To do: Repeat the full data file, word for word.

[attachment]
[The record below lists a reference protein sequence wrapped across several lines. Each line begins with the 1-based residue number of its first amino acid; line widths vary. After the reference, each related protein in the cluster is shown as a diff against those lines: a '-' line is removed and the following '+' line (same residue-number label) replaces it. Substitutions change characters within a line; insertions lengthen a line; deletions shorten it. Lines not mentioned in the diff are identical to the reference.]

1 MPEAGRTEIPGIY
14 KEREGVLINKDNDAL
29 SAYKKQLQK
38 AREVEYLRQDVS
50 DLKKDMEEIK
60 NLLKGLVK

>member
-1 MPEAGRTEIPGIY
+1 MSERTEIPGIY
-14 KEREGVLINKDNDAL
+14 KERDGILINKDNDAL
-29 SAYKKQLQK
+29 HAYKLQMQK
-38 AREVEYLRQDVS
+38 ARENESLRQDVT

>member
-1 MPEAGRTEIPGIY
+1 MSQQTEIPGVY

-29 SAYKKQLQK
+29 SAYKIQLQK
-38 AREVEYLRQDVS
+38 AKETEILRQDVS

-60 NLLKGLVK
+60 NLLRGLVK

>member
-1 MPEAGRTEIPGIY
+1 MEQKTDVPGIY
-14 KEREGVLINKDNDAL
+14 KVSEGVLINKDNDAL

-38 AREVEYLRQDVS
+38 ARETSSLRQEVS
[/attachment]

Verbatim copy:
[The record below lists a reference protein sequence wrapped across several lines. Each line begins with the 1-based residue number of its first amino acid; line widths vary. After the reference, each related protein in the cluster is shown as a diff against those lines: a '-' line is removed and the following '+' line (same residue-number label) replaces it. Substitutions change characters within a line; insertions lengthen a line; deletions shorten it. Lines not mentioned in the diff are identical to the reference.]

1 MPEAGRTEIPGIY
14 KEREGVLINKDNDAL
29 SAYKKQLQK
38 AREVEYLRQDVS
50 DLKKDMEEIK
60 NLLKGLVK

>member
-1 MPEAGRTEIPGIY
+1 MSERTEIPGIY
-14 KEREGVLINKDNDAL
+14 KERDGILINKDNDAL
-29 SAYKKQLQK
+29 HAYKLQMQK
-38 AREVEYLRQDVS
+38 ARENESLRQDVT

>member
-1 MPEAGRTEIPGIY
+1 MSQQTEIPGVY

-29 SAYKKQLQK
+29 SAYKIQLQK
-38 AREVEYLRQDVS
+38 AKETEILRQDVS

-60 NLLKGLVK
+60 NLLRGLVK

>member
-1 MPEAGRTEIPGIY
+1 MEQKTDVPGIY
-14 KEREGVLINKDNDAL
+14 KVSEGVLINKDNDAL

-38 AREVEYLRQDVS
+38 ARETSSLRQEVS